They were witnesses to all the richness and diversity of the different civilizations that have passed through Afghanistan. Today, all that remains of the giant Buddhas of the Bâmiyân valley, carved out of the cliff 1,500 years ago, are two gigantic empty rocky excavations.
The archaeological site of the first statue now seems to be abandoned and huge cracks run through its niche, testifying to all the fragility of the vault. “We try to prevent people from entering it with barriers, because it is dangerous, blocks of stone can fall, everything can collapse”, explains one of the guardians of the Buddhas.
A little further on, along the vertiginous facade crammed with troglodyte dwellings once dug by monks and hermits, a second stone giant dominated the valley. This site is better preserved. Steps carved into the very interior of the sandstone cliff provide access to the summit. At 40 meters high, however, the niche also presents dangerous fractures.
Archaeological remains for the moment protected by the Taliban
The Buddhas of Bâmiyân were, however, an invaluable vestige of the universal heritage. These two statues, 55 and 38 meters high, date from the 5th century AD. But for the Taliban, these human representations were unbearable. They destroyed them in 2001 with cannon and explosives. Twenty years later, the discourse has changed, but nothing guarantees that the remains will be preserved, despite Unesco’s hope of trying to reconstruct the statues.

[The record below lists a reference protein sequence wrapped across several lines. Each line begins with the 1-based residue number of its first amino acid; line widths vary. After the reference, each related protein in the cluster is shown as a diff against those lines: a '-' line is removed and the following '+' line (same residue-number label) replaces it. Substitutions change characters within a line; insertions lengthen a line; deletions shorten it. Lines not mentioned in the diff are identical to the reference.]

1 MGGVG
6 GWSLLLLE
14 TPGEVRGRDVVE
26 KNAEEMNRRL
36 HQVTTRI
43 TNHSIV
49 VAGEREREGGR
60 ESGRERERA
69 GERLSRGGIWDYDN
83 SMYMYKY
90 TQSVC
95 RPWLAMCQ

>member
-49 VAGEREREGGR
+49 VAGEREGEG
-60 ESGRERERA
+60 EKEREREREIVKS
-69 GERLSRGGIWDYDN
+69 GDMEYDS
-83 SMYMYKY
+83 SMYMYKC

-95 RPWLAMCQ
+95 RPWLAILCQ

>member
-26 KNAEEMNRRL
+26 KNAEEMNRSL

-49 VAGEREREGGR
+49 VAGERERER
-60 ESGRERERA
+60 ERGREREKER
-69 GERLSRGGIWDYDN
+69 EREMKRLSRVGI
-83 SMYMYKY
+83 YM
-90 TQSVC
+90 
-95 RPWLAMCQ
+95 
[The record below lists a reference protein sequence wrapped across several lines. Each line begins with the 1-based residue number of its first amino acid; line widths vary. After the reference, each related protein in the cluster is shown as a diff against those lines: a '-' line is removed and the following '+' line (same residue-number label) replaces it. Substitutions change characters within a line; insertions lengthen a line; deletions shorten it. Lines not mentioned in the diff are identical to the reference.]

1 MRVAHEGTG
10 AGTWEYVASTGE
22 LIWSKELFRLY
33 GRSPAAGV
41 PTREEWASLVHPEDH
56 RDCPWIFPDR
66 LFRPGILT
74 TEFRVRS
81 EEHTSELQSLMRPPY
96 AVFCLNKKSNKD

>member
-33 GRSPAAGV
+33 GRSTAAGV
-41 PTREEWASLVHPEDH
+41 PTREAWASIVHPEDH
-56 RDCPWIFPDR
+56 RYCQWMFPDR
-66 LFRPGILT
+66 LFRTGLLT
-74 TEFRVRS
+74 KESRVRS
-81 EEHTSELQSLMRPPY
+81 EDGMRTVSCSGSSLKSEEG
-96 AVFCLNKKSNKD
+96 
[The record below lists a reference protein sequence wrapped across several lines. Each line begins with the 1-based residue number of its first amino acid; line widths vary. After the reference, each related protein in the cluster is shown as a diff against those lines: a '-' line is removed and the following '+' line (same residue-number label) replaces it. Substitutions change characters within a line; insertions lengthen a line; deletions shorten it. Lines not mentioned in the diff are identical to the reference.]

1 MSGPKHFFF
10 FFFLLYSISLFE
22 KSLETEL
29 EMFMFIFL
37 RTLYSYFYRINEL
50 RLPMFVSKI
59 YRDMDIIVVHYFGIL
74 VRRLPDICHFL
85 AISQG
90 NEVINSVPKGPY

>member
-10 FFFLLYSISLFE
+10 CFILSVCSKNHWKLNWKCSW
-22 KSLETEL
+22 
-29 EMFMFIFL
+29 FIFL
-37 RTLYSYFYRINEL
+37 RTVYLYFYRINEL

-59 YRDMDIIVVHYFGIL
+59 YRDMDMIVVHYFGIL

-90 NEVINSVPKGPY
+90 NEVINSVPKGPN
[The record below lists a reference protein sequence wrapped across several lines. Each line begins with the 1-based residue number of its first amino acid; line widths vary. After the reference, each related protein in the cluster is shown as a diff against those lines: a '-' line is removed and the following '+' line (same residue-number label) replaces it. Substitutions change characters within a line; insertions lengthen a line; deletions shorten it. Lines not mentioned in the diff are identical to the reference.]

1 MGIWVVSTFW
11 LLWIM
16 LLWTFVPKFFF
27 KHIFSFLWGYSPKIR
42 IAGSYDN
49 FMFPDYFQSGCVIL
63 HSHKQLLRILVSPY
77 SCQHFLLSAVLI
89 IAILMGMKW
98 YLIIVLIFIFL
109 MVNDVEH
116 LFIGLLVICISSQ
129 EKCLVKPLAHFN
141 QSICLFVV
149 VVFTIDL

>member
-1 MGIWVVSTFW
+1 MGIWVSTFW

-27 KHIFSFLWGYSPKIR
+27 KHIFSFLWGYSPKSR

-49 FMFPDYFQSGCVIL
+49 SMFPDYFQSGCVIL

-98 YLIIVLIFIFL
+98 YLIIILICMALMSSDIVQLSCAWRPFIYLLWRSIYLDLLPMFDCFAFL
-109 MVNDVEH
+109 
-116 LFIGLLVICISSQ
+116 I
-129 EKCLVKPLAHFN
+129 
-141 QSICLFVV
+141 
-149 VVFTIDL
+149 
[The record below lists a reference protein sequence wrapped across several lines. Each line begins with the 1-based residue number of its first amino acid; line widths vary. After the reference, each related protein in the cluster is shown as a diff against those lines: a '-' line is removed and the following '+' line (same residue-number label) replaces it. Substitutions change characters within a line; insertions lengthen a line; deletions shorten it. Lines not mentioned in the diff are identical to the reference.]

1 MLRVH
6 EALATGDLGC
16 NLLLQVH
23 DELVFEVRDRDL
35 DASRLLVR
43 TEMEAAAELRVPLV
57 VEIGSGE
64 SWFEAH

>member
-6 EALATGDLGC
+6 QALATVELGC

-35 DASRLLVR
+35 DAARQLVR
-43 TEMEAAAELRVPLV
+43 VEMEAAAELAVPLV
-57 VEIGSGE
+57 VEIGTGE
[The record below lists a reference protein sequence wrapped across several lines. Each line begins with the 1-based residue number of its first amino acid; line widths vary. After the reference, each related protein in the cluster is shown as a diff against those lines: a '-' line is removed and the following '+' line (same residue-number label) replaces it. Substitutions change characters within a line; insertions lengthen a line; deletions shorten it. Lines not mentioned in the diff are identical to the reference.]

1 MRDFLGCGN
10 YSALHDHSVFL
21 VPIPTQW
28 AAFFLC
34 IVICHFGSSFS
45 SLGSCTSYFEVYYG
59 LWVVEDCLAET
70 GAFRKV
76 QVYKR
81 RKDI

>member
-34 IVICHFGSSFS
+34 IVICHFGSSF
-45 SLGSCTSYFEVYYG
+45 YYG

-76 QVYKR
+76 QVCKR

“The site, we are protecting it for the moment. Thereafter, we will follow the orders of our leaders”, says Moussa Nasrat, the Taliban commander who became governor of Bâmiyân province. It is therefore difficult to believe that the Taliban will transform themselves into protectors of Afghan cultural treasures, as their doctrine prohibits them from opening up to horizons not inspired by fundamentalist Islam.
The local population, the Hazaras, has also suffered from Taliban domination. The statue of one of its leaders was destroyed last month and confidence in the new regime is very limited, as confirmed by a young resident of the city of Bâmiyân.
“Some Taliban leaders say bad things about the Hazaras, because we are Shiites. Some say, for example, that we are not from Afghanistan”, he testifies, assuring to be afraid of the new regime. Formerly located on the Silk Road, the Bâmiyân valley used to link civilizations to one another. She now fears to see a new scourge of lead fall on the country.
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